For this you can use Google Analytics. The following video tutorial from WPBeginner outlines two ways GA can be installed and used for a WordPress site:
Identify A/B testing goals
When you find metrics that can determine whether one variation of an element is more successful than another, you need to set an A/B testing goal or conversion goal for your WordPress site.
For example, you need to Latest Mailing Database increase sales on your product pages. Alternatively, you need to add an image of your headquarters to increase conversions. You can only identify and define A/B testing goals by first defining KPIs.
KPIs (Key Performance Indicators) can be interpreted as a metric that helps you evaluate your business performance and, in this case, the capabilities of your website.
Essentially, the KPIs you will specify will be the metrics that measure your progress towards your conversion goals. For ecommerce, you can define KPIs such as average order value, cart abandonment, ROI on ad spend, customer lifetime value (CLV), and more.
Let's say you're working on a new product launch campaign for an e-commerce site. So you want to send web visitors to a landing page with a freebie in exchange for their email address. You need to track how fast the number of subscribers is growing. Meanwhile, by signing up via email, you can switch and evaluate product purchases. generate hypotheses
Based on user behavioral information and goal tracking data, you need to establish A/B testing hypotheses, such as "reduce your page's bounce rate by adding more visuals".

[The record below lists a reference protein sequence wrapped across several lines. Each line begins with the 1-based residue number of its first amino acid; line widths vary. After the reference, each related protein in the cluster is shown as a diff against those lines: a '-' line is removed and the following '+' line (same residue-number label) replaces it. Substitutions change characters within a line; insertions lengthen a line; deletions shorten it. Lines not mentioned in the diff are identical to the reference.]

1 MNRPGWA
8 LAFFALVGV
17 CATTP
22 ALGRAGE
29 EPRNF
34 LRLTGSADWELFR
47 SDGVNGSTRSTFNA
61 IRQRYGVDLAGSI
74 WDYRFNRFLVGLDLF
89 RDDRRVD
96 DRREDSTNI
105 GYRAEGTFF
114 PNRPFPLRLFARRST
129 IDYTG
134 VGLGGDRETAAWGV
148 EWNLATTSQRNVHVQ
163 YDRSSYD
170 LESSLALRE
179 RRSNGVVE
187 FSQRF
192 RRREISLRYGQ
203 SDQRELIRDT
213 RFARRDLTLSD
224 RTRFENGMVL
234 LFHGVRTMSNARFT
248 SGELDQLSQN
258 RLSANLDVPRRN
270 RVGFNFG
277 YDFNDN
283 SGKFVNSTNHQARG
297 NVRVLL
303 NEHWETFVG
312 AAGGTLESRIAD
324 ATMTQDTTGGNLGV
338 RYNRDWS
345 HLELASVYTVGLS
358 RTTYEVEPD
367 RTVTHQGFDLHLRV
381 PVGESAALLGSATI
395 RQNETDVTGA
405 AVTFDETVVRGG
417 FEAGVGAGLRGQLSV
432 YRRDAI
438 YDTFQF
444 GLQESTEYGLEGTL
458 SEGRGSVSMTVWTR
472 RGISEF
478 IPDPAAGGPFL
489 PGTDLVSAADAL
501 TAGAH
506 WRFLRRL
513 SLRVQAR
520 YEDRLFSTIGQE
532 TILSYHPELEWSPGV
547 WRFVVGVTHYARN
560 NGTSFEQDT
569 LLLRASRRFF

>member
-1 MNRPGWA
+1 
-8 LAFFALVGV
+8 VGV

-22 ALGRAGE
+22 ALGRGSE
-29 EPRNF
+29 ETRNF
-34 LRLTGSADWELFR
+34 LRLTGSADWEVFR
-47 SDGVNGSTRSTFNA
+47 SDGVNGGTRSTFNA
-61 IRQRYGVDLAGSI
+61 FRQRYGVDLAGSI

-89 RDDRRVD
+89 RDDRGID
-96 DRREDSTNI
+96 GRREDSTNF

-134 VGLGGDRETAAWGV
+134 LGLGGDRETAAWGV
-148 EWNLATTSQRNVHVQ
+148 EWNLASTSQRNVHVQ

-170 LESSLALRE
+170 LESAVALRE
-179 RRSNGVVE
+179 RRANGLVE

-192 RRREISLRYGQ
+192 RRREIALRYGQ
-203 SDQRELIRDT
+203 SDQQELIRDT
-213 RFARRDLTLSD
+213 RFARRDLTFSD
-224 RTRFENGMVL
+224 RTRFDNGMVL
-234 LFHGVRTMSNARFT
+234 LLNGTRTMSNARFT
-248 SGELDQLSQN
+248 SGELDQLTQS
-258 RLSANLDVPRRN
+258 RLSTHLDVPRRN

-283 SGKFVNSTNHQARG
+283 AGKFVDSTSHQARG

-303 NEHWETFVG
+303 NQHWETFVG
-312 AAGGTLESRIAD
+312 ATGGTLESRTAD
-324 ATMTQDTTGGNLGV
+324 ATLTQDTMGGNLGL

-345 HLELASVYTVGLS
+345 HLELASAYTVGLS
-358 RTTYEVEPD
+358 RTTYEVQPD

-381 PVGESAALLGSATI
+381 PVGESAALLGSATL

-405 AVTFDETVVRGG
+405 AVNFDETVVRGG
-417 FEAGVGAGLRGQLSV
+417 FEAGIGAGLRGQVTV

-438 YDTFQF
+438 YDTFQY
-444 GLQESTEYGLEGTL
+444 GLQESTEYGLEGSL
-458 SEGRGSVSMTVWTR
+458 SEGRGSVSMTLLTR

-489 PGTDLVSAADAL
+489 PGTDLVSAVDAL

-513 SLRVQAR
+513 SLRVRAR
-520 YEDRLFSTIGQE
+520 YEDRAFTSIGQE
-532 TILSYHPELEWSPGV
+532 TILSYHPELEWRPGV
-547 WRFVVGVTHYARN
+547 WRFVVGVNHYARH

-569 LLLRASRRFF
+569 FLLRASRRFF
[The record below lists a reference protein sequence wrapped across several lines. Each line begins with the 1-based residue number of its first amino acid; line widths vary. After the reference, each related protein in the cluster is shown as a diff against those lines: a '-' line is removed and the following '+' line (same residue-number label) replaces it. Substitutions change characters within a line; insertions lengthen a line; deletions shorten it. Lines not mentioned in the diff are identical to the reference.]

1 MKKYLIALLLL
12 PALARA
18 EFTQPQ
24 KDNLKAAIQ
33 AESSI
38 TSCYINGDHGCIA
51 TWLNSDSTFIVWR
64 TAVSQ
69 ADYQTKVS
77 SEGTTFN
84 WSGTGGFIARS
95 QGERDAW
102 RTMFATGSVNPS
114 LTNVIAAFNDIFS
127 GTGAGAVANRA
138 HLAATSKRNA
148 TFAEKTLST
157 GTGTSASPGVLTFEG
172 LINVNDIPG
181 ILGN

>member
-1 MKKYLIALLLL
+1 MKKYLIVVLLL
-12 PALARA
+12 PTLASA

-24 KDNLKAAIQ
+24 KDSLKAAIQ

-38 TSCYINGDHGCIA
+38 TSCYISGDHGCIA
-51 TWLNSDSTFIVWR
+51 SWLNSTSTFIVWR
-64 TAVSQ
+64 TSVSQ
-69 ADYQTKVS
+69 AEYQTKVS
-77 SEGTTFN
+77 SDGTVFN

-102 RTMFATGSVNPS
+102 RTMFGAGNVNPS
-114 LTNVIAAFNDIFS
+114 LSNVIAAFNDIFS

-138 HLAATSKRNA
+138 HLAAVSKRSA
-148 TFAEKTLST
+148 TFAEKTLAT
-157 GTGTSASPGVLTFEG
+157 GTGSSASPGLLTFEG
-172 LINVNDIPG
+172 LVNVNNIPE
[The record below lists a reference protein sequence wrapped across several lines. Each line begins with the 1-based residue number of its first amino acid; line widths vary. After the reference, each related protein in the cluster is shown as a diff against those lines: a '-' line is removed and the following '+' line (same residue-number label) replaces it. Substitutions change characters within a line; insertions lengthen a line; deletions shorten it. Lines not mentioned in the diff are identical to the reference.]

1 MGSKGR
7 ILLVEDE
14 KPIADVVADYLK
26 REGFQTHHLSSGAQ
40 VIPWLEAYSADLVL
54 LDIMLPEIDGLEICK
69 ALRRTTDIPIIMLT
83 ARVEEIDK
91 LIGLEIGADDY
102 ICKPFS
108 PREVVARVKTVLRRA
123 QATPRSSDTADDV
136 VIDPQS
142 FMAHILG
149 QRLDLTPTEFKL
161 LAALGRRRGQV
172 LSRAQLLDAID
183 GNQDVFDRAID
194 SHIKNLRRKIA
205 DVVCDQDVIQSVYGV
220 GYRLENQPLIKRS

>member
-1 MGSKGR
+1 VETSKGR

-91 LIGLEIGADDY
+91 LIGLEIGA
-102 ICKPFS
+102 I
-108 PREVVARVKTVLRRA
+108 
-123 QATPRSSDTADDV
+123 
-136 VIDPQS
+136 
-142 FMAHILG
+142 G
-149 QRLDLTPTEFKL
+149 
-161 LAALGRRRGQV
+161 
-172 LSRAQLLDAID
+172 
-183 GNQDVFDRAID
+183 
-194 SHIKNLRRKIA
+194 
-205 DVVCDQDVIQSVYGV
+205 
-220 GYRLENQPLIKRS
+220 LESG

Testing WordPress page elements without assumptions is like driving without a roadmap. You won't know how to use it, and in the end, you'll never get where you want to be.
That assumption is a bold claim that you need to target. It tells you the feedback and final results from A/B testing. A good A/B testing hypothesis consists of three important elements:
Variables : what will you test? Your content, images, CTA, links? You need to isolate a variable for A/B testing.
Result : the result you want. Depending on the variable, you can increase conversions, increase CTA clicks, or every other KPI.
Logic : Your assumptions must sound plausible and realistic, backed by data. That's why user behavior research is so important, and it's the reason behind your assumptions.
A strong assumption doesn't mean your A/B exam will be a successful one. However, it does mean that you have the initial framework in place for every A/B test you are going to do next.
With each hypothesis and each A/B test, you can learn more about your WordPress site and audience. The more you do, the better you test and the better you can optimize your website for conversions.